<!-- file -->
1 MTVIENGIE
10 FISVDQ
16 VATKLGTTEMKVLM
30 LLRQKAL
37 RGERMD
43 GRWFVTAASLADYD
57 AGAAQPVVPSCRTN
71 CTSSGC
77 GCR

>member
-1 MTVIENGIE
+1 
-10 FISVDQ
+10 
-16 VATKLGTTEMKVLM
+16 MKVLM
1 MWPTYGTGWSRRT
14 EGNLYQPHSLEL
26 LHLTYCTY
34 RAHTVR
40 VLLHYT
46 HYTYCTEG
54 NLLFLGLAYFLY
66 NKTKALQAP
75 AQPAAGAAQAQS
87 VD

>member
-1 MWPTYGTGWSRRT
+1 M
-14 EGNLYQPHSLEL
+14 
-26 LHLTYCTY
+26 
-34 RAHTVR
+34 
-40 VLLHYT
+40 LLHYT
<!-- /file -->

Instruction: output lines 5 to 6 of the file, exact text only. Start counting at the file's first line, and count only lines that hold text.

37 RGERMD
43 GRWFVTAASLADYD